Bruins

Bruins

Now that it’s all over, Patrice Bergeron will let on that last season was more than a little bit of a character-testing slog for the always dependable center. 

The 32-year-old Bergeron battled ankle and sports hernia woes for the entirety of last season and, partially because of that, endured an uncharacteristically sluggish start to his season. Boston’s franchise player bounced back in the second half of the year to be closer to his normal, fully healthy self, but came up noticeably short of his usual full season numbers with 21 goals, 53 points and a plus-12 in 79 gritty games played. Bergeron was ultimately rewarded for gutting it out with a B’s playoff berth for the first time in three seasons, and then later recognized with an NHL record-tying fourth Selke Trophy as the league’s best defensive forward. 

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So it was all worth it in the end, and now he’s approaching his normal levels after offseason surgery to repair the sports hernia. 

Bergeron is taking it easy in captain’s practices while continuing rehab for last spring’s surgery, but all systems are go for him to be ready at the start of the regular season. Better than that, Bergeron is enthusiastic about this season’s prospects knowing he won’t have the mentally taxing burden of an injury weighing him down through the entire year. 

As Bergeron tells it, the annoyingly nagging injury played into his slow first half before he adjusted to a reduced skating burst as a result of the sports hernia. It was noticeable at times that Bergeron simply couldn’t explode past opponents as he’d routinely done in the past, and he struggled to get to the right spots in the offensive zone in time to make a play. 

 

“It’s mostly just not having any pain, and being able to skate and have a full stride. It’s not having to think about it, and not having to need the muscle to warm up for 15 or 20 minutes before I was ready,” said Bergeron, who managed just 11 goals and 24 points in his first 49 games before finishing strong with nine goals and 28 points in 29 games following NHL All-Star weekend. “It was mostly pain, so [being healthy] is definitely going to help my skating. The one thing that was difficult was that you knew it was always there, and it was annoying. It was one of those things where you have to battle through it and then the next day you knew it was still going to be there.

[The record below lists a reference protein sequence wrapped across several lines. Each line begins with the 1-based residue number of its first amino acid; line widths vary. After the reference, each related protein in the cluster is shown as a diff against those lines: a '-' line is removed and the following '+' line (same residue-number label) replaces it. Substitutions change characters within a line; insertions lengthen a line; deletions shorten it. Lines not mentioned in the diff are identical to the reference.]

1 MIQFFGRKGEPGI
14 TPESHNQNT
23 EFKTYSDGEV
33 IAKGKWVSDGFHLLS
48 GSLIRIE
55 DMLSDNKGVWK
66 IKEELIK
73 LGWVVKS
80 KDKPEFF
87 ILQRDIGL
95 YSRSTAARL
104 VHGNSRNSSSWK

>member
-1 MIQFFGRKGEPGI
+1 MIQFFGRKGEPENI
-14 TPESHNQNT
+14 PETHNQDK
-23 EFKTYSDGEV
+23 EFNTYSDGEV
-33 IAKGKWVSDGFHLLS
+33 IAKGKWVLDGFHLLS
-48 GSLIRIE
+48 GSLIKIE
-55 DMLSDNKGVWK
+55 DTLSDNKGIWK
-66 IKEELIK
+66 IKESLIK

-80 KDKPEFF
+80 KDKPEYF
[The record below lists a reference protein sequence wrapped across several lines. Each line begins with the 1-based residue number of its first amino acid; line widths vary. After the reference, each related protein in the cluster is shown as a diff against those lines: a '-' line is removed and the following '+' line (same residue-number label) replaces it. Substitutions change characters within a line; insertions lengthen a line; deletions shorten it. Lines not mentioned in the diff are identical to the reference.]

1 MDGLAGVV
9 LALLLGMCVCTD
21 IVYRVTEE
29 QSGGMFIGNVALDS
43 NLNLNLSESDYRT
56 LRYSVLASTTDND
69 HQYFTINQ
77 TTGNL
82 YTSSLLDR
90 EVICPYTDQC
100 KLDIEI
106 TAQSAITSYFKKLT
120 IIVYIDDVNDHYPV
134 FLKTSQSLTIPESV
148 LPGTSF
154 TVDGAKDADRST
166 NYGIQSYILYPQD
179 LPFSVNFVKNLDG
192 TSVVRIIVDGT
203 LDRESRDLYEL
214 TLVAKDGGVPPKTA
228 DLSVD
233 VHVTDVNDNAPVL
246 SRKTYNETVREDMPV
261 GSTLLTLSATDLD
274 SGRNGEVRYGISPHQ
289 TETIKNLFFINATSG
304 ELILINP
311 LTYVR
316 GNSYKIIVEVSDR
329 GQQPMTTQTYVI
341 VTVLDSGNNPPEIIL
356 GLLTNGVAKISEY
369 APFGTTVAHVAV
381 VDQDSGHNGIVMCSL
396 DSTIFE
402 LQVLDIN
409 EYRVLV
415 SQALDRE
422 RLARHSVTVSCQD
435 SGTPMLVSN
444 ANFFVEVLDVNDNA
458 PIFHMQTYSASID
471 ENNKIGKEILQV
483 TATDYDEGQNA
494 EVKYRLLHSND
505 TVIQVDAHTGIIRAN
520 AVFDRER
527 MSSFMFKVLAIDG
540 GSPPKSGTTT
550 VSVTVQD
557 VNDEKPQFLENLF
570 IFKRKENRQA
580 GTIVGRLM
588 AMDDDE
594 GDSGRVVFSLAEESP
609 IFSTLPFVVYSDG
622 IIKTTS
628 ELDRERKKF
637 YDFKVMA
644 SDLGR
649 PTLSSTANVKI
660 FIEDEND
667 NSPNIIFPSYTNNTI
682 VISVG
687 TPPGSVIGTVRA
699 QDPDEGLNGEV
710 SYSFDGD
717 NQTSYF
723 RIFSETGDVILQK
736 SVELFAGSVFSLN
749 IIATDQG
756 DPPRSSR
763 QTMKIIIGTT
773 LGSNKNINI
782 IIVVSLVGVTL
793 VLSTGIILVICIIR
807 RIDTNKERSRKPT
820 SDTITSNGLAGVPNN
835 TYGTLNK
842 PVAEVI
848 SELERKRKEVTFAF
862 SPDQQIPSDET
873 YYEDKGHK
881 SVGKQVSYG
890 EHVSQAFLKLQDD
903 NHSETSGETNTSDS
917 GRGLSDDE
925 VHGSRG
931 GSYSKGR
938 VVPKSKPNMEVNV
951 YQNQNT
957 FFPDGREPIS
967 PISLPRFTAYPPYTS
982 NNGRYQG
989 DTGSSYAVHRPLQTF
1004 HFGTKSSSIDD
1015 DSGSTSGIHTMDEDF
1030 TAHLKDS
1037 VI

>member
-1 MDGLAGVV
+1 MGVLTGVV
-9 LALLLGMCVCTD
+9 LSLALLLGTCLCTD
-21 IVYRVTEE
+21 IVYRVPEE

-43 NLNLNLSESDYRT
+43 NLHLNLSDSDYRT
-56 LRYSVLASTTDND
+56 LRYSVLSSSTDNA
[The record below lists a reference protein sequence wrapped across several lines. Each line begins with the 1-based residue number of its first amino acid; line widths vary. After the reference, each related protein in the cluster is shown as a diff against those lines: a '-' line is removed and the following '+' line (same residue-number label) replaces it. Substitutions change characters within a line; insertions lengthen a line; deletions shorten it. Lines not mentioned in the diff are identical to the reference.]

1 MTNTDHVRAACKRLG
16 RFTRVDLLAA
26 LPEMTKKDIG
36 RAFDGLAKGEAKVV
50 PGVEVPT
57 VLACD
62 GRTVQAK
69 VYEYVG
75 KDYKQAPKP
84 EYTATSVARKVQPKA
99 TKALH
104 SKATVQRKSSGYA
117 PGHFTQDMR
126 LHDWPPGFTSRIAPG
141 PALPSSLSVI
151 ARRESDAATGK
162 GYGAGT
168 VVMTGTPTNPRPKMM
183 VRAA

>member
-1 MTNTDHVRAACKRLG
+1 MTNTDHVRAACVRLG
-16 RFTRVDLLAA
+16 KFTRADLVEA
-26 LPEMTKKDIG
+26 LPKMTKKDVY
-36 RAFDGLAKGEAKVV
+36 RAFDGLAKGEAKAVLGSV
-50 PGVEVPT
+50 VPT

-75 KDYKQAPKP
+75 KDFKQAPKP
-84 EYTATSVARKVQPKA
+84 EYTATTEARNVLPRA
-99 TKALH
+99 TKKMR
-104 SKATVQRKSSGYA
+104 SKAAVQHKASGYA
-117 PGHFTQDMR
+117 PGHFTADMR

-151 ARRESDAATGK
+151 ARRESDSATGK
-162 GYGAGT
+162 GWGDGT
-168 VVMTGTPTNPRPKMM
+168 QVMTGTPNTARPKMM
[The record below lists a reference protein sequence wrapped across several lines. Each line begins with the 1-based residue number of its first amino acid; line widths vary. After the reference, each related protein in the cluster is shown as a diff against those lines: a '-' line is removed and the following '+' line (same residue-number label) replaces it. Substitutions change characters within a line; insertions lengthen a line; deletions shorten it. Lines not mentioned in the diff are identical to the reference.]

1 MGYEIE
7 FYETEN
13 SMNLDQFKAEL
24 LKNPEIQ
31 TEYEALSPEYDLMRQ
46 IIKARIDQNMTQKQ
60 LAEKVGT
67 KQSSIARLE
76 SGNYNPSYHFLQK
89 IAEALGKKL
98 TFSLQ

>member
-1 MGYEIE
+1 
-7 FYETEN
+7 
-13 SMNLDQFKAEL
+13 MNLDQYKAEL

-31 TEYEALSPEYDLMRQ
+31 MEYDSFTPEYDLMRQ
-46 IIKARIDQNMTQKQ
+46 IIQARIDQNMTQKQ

“It was hard that way and it was in my head a little bit. Once I got past that hurdle of realizing it was going to be there, and not worrying about it, I felt better. It’s not an excuse for the slow start I had and not scoring on some easy chances, but it was slowing me down a bit. It was definitely annoying. Once I passed the hurdle of knowing that my skating was going to be restricted, I felt better confidence-wise and whatnot. I stopped second-guessing everything that I was doing on the ice.”

It’s clearly good news that Bergeron enters the season with a clean bill of health and without a World Cup of Hockey interrupting his normal preparation for the season. That should help push him back upward toward the player that averaged 28 goals and 62 points over the previous three seasons while forming one of the NHL’s most dangerous tandems with Brad Marchand. That’s absolutely what No. 37 is aiming for as the best all-around player on Boston’s roster, and one of the heart-and-soul leaders of a B’s hockey club again pointed upward. 

“I’m still doing some rehab, but I’ll be ready for camp. There may be some restrictions there [in camp], but I feel good on the ice and good in the gym,” said Bergeron. “Hopefully I’m going to have a better start, and just get back to playing a better game two-ways. You always want to push your limits and be better. I guess that’s always my approach.”

It should also be expected that Bergeron – at 32 years old with 899 regular season games on his career resume – is going to begin dealing with more of the nagging injuries moving forward in his NHL career. Bergeron will play through it all, of course. 

That’s what he does and he proved just how extreme that renowned toughness can be when he played through a punctured lung during the 2013 Stanley Cup Final against the Chicago Blackhawks. Nobody is looking for a repeat of that ever again, but it will be nice for Bruins fans to see Bergeron back to full strength mentally and physically when the puck drops a month from now.  

 

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